in 1926, making it the first national broadcaster in the
world, followed by Czech
Radio and other European broadcasters
Radio Argentina began regularly scheduled transmissions from the
Teatro Coliseo in
Buenos Aires on August 27, 1920, making its own
priority claim. The station got its license on November 19, 1923. The
delay was due to the lack of official Argentine licensing procedures
before that date. This station continued regular broadcasting of
entertainment and cultural fare for several decades.
Radio in education soon followed and colleges across the U.S. began
adding radio broadcasting courses to their curricula. Curry College in
Milton, Massachusetts introduced one of the first broadcasting majors
in 1932 when the college teamed up with WLOE in Boston to have
students broadcast programs.
Transmission diagram of sound broadcasting (AM and FM)
Broadcasting by radio takes several forms. These include AM and FM
stations. There are several subtypes, namely commercial broadcasting,
non-commercial educational (NCE) public broadcasting and non-profit
varieties as well as community radio, student-run campus radio
stations, and hospital radio stations can be found throughout the
world. Many stations broadcast on shortwave bands using AM technology
that can be received over thousands of miles (especially at night).
For example, the BBC, VOA, VOR, and
Deutsche Welle have transmitted
via shortwave to Africa and Asia. These broadcasts are very sensitive
to atmospheric conditions and solar activity.
Nielsen Audio, formerly known as Arbitron, the United States-based
company that reports on radio audiences, defines a "radio station" as
a government-licensed AM or FM station; an HD
Radio (primary or
multicast) station; an internet stream of an existing
government-licensed station; one of the satellite radio channels from
Radio or Sirius Satellite Radio; or, potentially, a
station that is not government licensed.
See shortwave for the differences between shortwave, medium wave, and
long wave spectra.
Shortwave is used largely for national
broadcasters, international propaganda, or religious broadcasting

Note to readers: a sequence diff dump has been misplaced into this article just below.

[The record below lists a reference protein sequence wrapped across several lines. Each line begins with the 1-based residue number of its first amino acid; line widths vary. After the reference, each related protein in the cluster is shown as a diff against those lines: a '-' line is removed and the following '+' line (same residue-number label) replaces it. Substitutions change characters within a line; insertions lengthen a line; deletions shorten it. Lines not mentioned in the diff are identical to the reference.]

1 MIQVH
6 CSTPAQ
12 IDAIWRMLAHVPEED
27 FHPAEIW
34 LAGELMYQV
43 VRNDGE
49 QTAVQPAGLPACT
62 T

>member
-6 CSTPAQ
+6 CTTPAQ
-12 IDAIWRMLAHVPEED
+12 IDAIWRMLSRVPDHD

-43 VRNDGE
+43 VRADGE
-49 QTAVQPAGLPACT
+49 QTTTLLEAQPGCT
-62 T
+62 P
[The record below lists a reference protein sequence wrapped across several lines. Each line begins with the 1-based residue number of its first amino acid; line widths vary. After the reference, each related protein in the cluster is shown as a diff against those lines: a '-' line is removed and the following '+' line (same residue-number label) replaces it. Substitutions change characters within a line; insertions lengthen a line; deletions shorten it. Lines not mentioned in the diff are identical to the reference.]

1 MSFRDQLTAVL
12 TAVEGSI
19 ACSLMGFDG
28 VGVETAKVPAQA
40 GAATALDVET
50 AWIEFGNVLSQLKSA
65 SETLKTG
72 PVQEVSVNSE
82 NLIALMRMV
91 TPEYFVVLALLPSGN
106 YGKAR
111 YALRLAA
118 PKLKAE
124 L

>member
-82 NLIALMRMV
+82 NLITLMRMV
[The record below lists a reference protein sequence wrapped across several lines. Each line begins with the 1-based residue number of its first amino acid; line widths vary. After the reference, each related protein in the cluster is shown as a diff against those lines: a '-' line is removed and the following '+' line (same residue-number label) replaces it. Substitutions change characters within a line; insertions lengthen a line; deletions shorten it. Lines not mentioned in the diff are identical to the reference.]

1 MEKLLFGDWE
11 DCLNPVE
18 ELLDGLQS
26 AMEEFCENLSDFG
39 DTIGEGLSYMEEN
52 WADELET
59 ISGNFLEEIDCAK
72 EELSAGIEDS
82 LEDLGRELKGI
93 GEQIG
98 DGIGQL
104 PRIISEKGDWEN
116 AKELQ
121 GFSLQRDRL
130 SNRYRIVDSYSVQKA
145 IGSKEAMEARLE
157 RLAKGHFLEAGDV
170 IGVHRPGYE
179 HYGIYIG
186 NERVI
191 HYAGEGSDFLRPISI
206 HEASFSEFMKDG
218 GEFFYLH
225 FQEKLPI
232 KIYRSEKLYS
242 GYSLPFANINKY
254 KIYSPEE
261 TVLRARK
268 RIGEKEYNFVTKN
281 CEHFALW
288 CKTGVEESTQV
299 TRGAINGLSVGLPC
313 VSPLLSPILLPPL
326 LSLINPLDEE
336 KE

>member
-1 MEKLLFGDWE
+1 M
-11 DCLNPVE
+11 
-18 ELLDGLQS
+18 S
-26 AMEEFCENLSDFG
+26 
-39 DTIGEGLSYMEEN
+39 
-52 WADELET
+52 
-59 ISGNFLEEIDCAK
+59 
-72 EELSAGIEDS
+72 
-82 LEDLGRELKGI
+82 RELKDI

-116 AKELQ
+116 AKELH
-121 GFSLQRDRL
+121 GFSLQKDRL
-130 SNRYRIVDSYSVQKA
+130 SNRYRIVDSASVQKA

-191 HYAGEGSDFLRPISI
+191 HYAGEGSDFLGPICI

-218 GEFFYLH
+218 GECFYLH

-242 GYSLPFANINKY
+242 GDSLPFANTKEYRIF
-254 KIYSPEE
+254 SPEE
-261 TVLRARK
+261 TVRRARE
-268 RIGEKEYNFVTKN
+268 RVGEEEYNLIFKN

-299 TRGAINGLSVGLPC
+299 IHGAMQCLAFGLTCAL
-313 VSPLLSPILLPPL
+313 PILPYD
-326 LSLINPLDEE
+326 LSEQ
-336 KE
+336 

Main article: AM broadcasting
AM broadcasting stations in 2006
AM stations were the earliest broadcasting stations to be developed.
AM refers to amplitude modulation, a mode of broadcasting radio waves
by varying the amplitude of the carrier signal in response to the
amplitude of the signal to be transmitted. The medium-wave band is
used worldwide for AM broadcasting.
Europe also uses the long wave
band. In response to the growing popularity of FM stereo radio
stations in the late 1980s and early 1990s, some North American
stations began broadcasting in AM stereo, though this never gained
popularity, and very few receivers were ever sold.
The signal is subject to interference from electrical storms
(lightning) and other electromagnetic interference (EMI). One
advantage of AM radio signal is that it can be detected (turned into
sound) with simple equipment. If a signal is strong enough, not even a
power source is needed; building an unpowered crystal radio receiver
was a common childhood project in the early decades of AM
AM broadcasts occur on North American airwaves in the medium wave
frequency range of 525 to 1705 kHz (known as the “standard broadcast
band”). The band was expanded in the 1990s by adding nine channels
from 1605 to 1705 kHz. Channels are spaced every 10 kHz in
the Americas, and generally every 9 kHz everywhere else.
AM transmissions cannot be ionospherically propagated during the day
due to strong absorption in the
D-layer of the ionosphere. In a
crowded channel environment, this means that the power of regional
channels which share a frequency must be reduced at night or
directionally beamed in order to avoid interference, which reduces the
potential nighttime audience. Some stations have frequencies unshared
with other stations in North America; these are called clear-channel
stations. Many of them can be heard across much of the country at
night. During the night, absorption largely disappears and permits
signals to travel to much more distant locations via ionospheric